US unemployment aid applications up by only 2,000, level consistent with modest hiring gains

08/16/2012 08:48 EDT | Updated 10/16/2012 05:12 EDT
WASHINGTON - The number of Americans applying for unemployment benefits edged up slightly last week but remained at a level consistent with modest gains in hiring.

Unemployment benefit applications rose by 2,000 to a seasonally adjusted 366,000, the Labor Department said. The less volatile four-week average fell by 5,500 to 363,750. That was the lowest level since late March.

Applications have trended lower in the past two months, indicating companies are laying off fewer workers and hiring is picking up. When applications fall consistently below 375,000, it generally suggests hiring is strong enough to lower the unemployment rate.

The decline in the number of people filing for unemployment benefits has been one of several signs that the economy and hiring rebounded in July after falling into a spring slump.

Employers added 163,000 jobs in July, the most since February. Job gains averaged only 73,000 jobs a month from April through June, not enough to keep up with a rising population. The unemployment rate edged up to 8.3 per cent, from 8.2 per cent.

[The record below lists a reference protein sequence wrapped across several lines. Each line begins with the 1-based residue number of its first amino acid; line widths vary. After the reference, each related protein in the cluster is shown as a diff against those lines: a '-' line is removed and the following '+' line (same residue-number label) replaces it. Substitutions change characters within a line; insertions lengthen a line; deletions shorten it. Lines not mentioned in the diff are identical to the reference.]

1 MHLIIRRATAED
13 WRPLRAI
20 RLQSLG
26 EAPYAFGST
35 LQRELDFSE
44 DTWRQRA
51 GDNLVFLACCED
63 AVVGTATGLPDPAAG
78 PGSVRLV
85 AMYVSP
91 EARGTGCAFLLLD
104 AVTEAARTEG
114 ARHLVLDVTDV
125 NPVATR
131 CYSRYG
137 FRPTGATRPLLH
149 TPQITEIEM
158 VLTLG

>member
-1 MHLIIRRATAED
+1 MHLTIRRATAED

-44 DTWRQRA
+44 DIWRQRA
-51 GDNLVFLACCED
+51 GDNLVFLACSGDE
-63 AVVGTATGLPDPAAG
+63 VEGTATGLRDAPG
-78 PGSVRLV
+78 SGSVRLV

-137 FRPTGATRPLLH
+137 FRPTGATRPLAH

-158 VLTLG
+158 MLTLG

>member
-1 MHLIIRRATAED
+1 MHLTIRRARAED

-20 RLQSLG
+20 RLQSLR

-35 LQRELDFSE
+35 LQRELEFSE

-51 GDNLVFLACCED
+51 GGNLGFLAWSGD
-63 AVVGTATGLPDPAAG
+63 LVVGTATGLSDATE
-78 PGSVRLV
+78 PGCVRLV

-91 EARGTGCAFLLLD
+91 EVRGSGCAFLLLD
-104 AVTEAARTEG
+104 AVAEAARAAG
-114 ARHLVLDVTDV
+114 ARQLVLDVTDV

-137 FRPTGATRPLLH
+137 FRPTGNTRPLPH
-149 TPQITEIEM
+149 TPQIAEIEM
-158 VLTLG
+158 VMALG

Americans boosted their retail spending in July by the most in five months, according to the Commerce Department. That suggests some are more confidence in the economy.

And factory output also rose in July for the second straight month, according to the Federal Reserve. A large jump in auto production drove the increase.

Slower growth in consumer spending was the main reason growth slowed in the April-June quarter to an annual rate of 1.5 per cent, down from 2 per cent in the January-March quarter and 4.1 per cent in the final three months of 2011.

Most economists say stronger growth is necessary to create enough jobs to lower unemployment.

The economy faces other challenges that may weigh further on growth.

Europe's financial crisis is expected to slow U.S. exports to that region, a direct strike against U.S. manufacturers. The 17 nations that use the euro saw their economies shrink, as a group, in the April-June quarter.

The U.S. may drive off a "fiscal cliff" at the end of this year as well. That's when a slate of tax cuts expire and big spending cuts are scheduled to kick in. If those changes aren't altered or delayed, recession is a very real possibility.